A few months ago, I suggested that Amazon could have the ability to leverage Lex and Lambda to drive innovation in cloud-based IP call centers. Well, AWS just unveiled a new service for running call centers. Dubbed Amazon Connect, the service leverages the same technology used by Amazon.com’s own customer service system to route and manage calls with automatic speech recognition and AI.

Integrating with existing AWS services, such as DynamoDB, Amazon Redshift, or Amazon Aurora, as well as third-party CRM and analytics services, has Amazon customers jumping to utilize the new offering. Salesforce says it’s integrating its Service Cloud Einstein with Amazon Connect, which uses a graphical interface to enable companies to set up a workflow for calls without coding.

Just like other AWS services, Amazon Connect is charged by time used with no long-term commitments or upfront charges. There is no minimum monthly fee. You are charged based on the number of minutes you use Amazon Connect to engage with your end customers, at the specified per minute rate. Pricing is not based on capacity, agent seats, or maintenance.

What We’ll Be Hiring For Next

If Salesforce is working to connect their AI to Amazon Connect and Lex, then we should get ready for the next big hiring push. Some early adopters are building proofs of concept with Alexa that use internet-of-things (IoT) tags to manage conference rooms, control interactions with lab equipment, and improve healthcare workflows. In the long term, a wide variety of enterprise use cases will develop, owing to the flexibility of voice user interfaces.

Conversational platforms seem like an obvious choice for the next generation of enterprise mobile and IoT applications. However, in order to effectively venture into the enterprise, a conversational interface platform needs to provide the right combination of capabilities that can adapt voice processing interfaces to business scenarios. Amazon Echo’s DNA combines characteristics that can make the platform a foundational piece of the next wave of business applications.

The Growing AWS Ecosystem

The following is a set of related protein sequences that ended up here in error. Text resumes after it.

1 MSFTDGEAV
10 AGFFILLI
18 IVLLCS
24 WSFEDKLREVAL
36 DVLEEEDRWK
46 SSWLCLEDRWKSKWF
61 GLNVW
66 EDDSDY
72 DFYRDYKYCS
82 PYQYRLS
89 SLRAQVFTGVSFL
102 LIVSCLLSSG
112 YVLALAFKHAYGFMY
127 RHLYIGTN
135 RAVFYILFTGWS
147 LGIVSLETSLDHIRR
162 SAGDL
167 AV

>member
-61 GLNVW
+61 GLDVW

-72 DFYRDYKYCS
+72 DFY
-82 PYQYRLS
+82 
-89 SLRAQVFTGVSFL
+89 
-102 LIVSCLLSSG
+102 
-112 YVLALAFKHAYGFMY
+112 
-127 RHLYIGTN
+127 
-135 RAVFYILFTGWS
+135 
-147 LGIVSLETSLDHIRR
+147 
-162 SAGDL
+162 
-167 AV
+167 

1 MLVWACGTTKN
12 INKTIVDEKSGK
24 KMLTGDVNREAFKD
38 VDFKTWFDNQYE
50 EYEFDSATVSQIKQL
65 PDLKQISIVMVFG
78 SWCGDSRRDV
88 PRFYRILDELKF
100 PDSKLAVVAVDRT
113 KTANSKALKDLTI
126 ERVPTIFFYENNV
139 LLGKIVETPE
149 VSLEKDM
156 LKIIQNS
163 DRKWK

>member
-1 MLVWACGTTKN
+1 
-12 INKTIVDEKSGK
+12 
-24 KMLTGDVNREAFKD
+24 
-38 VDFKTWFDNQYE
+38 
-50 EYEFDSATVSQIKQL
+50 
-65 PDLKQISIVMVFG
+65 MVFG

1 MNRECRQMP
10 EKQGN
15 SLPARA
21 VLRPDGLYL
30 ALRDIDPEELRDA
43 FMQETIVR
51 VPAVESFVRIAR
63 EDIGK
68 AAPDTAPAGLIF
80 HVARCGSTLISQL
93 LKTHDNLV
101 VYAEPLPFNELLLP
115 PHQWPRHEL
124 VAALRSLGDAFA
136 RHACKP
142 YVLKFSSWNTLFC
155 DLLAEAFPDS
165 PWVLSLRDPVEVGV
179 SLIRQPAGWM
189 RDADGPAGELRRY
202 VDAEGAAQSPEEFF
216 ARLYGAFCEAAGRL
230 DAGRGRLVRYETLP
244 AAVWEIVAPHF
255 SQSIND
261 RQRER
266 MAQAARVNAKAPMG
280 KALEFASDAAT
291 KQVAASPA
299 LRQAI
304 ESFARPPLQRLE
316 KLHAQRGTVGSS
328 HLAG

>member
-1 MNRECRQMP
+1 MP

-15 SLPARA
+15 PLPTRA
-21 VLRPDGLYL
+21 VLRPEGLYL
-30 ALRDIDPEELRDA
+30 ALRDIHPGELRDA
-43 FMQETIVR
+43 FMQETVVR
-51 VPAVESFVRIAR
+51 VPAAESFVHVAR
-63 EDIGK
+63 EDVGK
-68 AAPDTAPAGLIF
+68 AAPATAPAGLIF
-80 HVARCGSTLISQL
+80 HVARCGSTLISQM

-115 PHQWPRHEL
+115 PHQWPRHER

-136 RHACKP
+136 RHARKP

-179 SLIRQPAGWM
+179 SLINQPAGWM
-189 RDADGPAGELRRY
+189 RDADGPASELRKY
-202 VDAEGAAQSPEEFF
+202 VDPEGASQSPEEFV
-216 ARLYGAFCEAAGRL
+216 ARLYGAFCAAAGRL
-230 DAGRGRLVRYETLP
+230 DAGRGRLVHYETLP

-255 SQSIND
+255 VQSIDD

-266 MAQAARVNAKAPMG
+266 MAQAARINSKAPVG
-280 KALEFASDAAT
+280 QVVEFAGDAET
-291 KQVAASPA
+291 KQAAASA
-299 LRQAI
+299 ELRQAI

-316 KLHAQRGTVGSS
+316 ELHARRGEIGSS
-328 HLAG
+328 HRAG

There are several popular voice and conversational ecosystems coming to market, including Apple’s Siri and HomeKit, Google Assistant and Google Home, as well as Microsoft Cortana. Amazon has placed a significant bet on Alexa as the future of conversational interfaces with heavy venture funding and backing of more than 1,000 developers.

Amazon is empowering IT professionals to develop voice apps using the Alexa Skills Kit (ASK – funny, right?)  which makes it easy to develop voice commands that work with any web service or AWS Lambda functions for specific tasks. Developers can use ASK to query software as a service, drive business processes, or simplify the control of devices in the office.

The Amazon Alexa Voice Service enables enterprise device makers to add new input capabilities to office equipment, such as conferencing systems, kiosks, and medical facilities that could benefit from touch-free control. These capabilities come with tight integration into the AWS ecosystem.

Eating The Cloud

In doing this, Amazon is moving into a business area that is already pretty crowded with companies offering different aspects of cloud-based contact center solutions. Some of these, including Zendesk, Zoho, and Freshdesk, are actually partnering with Amazon for this service.

Taken together, these services are collectively disrupting a lot of the more costly, traditional ways of serving customers both for technical and other kinds of support. Many traditional solutions would not be cloud-based and might incorporate outsourcing or in-house teams, and infrastructure, for a business that is projected to be worth nearly $10 billion by 2019, with some of the current market leaders including Avaya, Cisco and Genesys.

How are you utilizing these services? Share your experience in the comments section below!

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About Brian Fink

As a member of Relus' recruiting team, Brian Fink focuses on driving talent towards opportunity. Eager to help stretch the professional capabilities of everyone he works with, he's helping startups grow and successfully scale their IT, Recruiting, Big Data, Product, and Executive Leadership teams. An active keynote speaker and commentator, Fink thrives on discovery and building a better recruiting mousetrap.